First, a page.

In blossom all the year.

It is a sweet and favourite flower
To grace a maiden's brow,
Emblem of love without its power--
A sweeter rose art thou.

The rose, like hues of insect wing,
May perish in an hour;
'T is but at best a fading thing,
But thou'rt a living flower.

The roses steeped in morning dews
Would every eye enthrall,
But woman, she alone subdues;
Her beauty conquers all.

Little Trotty Wagtail

Little trotty wagtail he went in the rain,
And twittering, tottering sideways he ne'er got straight again.
He stooped to get a worm, and looked up to get a fly,
And then he flew away ere his feathers they were dry.

Little trotty wagtail he waddled in the mud,
And left his little footmarks, trample where he would.
He waddled in the water-pudge, and waggle went his tail,
And chirrupt up his wings to dry upon the garden rail.

Little trotty wagtail, you nimble all about,
And in the dimpling water-pudge you waddle in and out;
Your home is nigh at hand, and in the warm pig-stye,
So, little Master Wagtail, I'll bid you a good bye.

from 'The Stranger'

His presence was a peace to all,
He bade the sorrowful rejoice.
Pain turned to pleasure at his call,
Health lived and issued from his voice.
He healed the sick and sent abroad
The dumb rejoicing in the Lord.

The blind met daylight in his eye,
The joys of everlasting day;
The sick found health in his reply;
The cripple threw his crutch away.
Yet he with troubles did remain
And suffered poverty and pain.

Yet none could say of wrong he did,
And scorn was ever standing bye;
Accusers by their conscience chid,
When proof was sought, made no reply.
Yet without sin he suffered more
Than ever sinners did before.

September 1824

Took a walk in the fields: saw an old wood stile taken away from a familiar spot which it had occupied all my life. The posts were overgrown with ivy, and it seemed akin to nature and the spot where it stood, as though it had taken it on lease for an undisturbed existence. It hurt me to see it was gone, for my affections claim a friendship with such things; but nothing is lasting in this world.

Last year Langley Bush was destroyed -- an old white-thorn that had stood for more than a century, full of fame. The gipsies, shepherds, and herdsmen all had their tales of its history, and it will be long ere its memory is forgotten.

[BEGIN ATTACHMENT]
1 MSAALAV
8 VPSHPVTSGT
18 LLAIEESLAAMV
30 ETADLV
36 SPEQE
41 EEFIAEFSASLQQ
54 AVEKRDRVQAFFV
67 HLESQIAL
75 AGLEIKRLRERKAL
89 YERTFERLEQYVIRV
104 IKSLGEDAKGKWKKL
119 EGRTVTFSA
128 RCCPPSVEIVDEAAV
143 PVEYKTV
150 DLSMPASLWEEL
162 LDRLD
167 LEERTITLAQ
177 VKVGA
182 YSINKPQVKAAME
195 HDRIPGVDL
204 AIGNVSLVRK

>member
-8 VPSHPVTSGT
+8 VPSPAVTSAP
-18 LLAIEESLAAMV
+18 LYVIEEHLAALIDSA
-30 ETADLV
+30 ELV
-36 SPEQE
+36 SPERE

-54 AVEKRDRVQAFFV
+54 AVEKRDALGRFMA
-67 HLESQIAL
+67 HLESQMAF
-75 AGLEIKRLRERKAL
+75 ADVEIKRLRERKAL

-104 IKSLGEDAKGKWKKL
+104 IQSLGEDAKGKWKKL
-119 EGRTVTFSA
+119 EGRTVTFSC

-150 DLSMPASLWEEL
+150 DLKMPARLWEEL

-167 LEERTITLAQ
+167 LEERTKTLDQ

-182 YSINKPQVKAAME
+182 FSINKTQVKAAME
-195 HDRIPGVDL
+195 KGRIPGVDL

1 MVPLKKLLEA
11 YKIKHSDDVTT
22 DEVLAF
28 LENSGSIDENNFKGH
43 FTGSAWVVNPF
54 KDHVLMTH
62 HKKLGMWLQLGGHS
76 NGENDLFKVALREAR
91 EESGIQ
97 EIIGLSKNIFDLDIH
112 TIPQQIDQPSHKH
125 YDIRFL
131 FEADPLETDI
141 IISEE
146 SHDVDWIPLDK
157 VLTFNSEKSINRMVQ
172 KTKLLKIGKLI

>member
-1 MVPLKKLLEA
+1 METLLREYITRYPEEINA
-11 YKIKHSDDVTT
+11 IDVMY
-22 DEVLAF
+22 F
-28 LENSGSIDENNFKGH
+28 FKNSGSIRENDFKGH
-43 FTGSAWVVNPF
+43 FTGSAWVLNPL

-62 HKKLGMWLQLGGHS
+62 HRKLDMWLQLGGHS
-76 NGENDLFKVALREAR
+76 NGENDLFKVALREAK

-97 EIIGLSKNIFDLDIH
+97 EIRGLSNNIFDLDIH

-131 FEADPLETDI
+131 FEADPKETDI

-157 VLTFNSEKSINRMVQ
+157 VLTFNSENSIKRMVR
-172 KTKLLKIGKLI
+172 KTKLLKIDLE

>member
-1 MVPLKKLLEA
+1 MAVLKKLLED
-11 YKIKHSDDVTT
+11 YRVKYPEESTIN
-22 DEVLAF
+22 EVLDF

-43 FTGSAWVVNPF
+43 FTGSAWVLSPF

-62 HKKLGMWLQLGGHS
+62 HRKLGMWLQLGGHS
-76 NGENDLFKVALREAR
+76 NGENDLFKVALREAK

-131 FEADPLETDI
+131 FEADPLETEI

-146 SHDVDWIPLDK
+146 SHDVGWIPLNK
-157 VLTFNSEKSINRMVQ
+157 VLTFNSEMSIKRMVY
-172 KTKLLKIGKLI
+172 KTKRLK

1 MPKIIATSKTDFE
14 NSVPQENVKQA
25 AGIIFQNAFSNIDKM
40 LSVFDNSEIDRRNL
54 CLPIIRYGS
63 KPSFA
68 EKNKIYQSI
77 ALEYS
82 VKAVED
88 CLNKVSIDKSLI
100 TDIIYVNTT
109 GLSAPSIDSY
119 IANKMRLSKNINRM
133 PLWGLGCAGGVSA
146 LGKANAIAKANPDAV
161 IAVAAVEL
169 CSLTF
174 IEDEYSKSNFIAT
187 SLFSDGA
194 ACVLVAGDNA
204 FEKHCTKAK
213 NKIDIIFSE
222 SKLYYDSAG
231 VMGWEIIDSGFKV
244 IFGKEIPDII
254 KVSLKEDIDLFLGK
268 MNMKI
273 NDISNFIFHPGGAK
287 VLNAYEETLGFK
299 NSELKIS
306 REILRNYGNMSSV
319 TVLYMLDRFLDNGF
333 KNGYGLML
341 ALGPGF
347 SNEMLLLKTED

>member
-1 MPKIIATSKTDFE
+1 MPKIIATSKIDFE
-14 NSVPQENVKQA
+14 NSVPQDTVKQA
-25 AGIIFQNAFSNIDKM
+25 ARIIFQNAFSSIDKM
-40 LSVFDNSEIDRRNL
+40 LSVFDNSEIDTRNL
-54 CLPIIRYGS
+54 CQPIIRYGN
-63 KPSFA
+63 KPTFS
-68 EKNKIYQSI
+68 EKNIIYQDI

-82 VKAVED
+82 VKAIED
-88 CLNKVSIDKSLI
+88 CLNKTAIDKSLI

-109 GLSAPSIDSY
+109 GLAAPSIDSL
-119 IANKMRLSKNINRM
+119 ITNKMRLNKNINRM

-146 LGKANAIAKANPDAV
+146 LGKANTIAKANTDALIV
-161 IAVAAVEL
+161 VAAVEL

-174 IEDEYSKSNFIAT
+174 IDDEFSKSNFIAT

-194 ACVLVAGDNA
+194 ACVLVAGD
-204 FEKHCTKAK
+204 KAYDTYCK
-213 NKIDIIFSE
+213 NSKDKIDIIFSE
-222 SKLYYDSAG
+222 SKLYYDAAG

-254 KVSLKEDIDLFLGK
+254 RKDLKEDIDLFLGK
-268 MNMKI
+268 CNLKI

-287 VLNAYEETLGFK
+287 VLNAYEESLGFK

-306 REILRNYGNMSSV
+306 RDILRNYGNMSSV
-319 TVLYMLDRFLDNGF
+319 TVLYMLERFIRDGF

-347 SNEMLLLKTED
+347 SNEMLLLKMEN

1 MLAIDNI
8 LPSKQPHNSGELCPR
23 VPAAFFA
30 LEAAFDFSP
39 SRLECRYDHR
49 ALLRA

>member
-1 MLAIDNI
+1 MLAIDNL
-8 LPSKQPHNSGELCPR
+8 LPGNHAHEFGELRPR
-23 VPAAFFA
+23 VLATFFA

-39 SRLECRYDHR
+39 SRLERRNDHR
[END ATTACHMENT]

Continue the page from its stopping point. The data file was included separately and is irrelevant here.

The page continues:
An excerpt from ‘Remembrances’

Summer's pleasures they are gone like to visions every one,
And the cloudy days of autumn and of winter cometh on.
I tried to call them back, but unbidden they are gone
Far away from heart and eye and forever far away.
Dear heart, and can it be that such raptures meet decay?
I thought them all eternal when by Langley Bush I lay,
I thought them joys eternal when I used to shout and play
On its bank at “clink and bandy,” “chock” and “taw” and “ducking stone,”
Where silence sitteth now on the wild heath as her own
Like a ruin of the past all alone.

The Shepherd's Calendar - September

[Carry Akroyd’s linocut illustrating September from “The Shepherd’s Calendar 2007” published by Carcanet Publications]

Anon the fields are wearing clear
And glad sounds hum in labours ear
When childern halo ‘here they come’
And run to meet the harvest home
Stuck thick with boughs and thronged with boys
Who mingle loud a merry noise
Glad that the harvests end is nigh
And weary labour nearly bye
Where when they meet the stack thronged yard
Cross bunns or pence their shouts reward

Then comes the harvest supper night
Which rustics welcome with delight
When merry game and tiresome tale
And songs increasing with the ale
Their mingled uproar interpose
To crown the harvests happy close
While rural mirth that there abides
Laughs till she almost cracks her sides